Child burial with anti-vampire ritual found in Bulgaria

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The skeleton of a child whose legs had been bound after death in an anti-vampire ritual has been found by archaeologists at a dig at the Voden Fortress in the Rhodopes, according to the head of the Assenovgrad Historical Museum, Ivan Doukov.

Child burial with anti-vampire ritual found in Bulgaria

Three “vampire” skeletons were found this autumn during the archaeological dig at the fortress, near a village that dates back to Roman and ultimately Graeco-Thracian times.

Local media quoted Doukov as saying that in the case of one of the other bodies, the legs were tied after death, and in the other case, the feet were severed.

So-called “vampire” burials in Bulgaria, involving remains dating back to medieval times, have excited considerable interest.

Earlier in October, at the Perperikon site, the skeleton of a man was found with a ploughshare driven through its ribcage. The skeleton was said to date from the 13th century CE. Driving a ploughshare through the ribcage was among rituals, like tying the legs or placing stones on the chest, intended to prevent the dead becoming undead.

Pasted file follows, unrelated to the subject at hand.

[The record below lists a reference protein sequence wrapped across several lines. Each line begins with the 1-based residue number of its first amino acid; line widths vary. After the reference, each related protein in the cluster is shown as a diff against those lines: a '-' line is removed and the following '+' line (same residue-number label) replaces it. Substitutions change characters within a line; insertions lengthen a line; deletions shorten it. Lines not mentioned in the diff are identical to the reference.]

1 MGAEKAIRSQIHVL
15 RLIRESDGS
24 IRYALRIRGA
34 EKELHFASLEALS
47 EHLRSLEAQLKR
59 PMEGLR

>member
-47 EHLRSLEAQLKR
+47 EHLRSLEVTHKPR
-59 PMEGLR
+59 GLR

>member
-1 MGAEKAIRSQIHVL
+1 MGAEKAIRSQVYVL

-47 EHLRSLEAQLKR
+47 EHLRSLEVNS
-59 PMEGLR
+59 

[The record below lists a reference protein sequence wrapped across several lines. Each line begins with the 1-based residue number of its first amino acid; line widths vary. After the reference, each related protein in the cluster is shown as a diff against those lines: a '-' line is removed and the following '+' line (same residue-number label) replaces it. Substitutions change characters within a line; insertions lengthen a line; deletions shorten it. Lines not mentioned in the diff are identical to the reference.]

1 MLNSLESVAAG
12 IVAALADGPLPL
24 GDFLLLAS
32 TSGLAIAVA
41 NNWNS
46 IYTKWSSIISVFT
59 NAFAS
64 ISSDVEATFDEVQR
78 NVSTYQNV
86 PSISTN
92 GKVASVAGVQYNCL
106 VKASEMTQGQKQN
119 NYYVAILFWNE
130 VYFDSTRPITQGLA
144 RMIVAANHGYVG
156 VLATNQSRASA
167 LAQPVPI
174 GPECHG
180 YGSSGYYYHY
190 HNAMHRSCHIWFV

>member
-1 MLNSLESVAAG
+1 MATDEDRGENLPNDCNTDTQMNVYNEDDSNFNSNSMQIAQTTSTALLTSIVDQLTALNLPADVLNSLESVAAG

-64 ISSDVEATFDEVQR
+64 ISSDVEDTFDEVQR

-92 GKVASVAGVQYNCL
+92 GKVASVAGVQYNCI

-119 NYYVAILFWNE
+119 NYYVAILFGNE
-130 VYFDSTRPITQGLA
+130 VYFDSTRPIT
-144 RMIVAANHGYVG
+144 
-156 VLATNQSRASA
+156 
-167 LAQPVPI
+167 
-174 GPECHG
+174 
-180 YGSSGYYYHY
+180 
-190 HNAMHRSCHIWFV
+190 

The Assenovgrad museum’s Doukov said that medieval people were very superstitious.

“They believed that if someone in his lifetime was a bad person or if he died under unusual circumstances, he could become a vampire and harass his living relatives.”

Doukov said that such superstitions still exist in the Rhodope Mountains and northwestern Bulgaria. They are very similar to medieval beliefs about vampires and other malicious beings.

In August, Doukov announced that 30 graves dating from the 30th century, most of them of children, as well as a Thracian burial from the fifth to sixth century BCE had been uncovered at the Voden fortress above the town.

At a news conference earlier this year, Perperikon archaeological chief Professor Nikolai Ovcharov said that the highest incidence of graves where indications of anti-vampire rituals were found was in the Rila and Rhodope mountain areas.

These were places where Christianity was in a weaker position against enduring pagan traditions, he said. Such rituals continued at least into the time of Ottoman rule in Bulgaria, he said.

Source: The Sofia Globe [October 30, 2014]

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